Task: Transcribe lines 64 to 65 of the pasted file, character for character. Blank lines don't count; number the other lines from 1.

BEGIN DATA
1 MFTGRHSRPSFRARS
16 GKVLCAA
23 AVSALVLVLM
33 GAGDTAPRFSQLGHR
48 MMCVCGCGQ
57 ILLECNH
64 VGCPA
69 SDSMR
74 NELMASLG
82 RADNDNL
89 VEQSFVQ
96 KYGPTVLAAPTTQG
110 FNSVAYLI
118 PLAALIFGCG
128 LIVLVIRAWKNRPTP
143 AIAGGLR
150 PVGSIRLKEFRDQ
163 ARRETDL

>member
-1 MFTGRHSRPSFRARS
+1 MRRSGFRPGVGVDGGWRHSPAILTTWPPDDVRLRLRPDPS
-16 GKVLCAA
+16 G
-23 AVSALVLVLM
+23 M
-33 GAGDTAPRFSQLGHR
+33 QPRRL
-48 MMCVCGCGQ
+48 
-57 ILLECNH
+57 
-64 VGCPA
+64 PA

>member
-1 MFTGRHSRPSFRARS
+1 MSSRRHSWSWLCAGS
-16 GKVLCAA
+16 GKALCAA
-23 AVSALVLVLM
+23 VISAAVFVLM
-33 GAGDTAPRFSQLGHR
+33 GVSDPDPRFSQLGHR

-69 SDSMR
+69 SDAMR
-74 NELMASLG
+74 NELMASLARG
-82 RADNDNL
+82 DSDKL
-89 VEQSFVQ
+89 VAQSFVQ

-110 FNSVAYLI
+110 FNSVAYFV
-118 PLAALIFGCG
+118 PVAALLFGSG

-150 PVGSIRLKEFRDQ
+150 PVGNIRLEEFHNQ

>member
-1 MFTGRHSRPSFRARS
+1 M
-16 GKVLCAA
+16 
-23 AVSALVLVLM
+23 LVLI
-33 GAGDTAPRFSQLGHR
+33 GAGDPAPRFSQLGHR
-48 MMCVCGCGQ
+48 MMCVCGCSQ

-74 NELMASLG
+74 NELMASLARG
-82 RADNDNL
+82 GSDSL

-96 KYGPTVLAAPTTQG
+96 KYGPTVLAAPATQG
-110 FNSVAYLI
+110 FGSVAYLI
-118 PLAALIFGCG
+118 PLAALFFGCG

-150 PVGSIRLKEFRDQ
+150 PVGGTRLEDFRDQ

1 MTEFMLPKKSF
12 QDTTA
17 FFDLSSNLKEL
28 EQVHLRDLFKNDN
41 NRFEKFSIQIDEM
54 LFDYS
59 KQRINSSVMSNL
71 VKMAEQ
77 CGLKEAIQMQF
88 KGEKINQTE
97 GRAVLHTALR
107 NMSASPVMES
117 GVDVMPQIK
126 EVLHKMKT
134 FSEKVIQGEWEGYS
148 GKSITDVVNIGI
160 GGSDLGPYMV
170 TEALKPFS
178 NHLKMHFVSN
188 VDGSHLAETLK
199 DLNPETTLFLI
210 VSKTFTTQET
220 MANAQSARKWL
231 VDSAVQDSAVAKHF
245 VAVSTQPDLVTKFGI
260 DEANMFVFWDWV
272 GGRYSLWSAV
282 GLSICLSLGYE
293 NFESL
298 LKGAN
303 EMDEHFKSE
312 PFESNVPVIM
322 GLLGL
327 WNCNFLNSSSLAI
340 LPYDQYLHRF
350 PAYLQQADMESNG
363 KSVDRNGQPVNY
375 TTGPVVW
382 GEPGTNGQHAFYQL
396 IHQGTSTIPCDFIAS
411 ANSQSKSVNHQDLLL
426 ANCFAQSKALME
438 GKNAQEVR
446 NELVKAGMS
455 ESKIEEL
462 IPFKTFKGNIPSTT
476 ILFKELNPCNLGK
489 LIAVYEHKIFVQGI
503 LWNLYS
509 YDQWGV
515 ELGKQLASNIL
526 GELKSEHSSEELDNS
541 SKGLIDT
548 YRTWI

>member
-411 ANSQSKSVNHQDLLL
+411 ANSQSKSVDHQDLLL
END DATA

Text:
-33 GAGDTAPRFSQLGHR
+33 GAGDPAPRFSQLGHR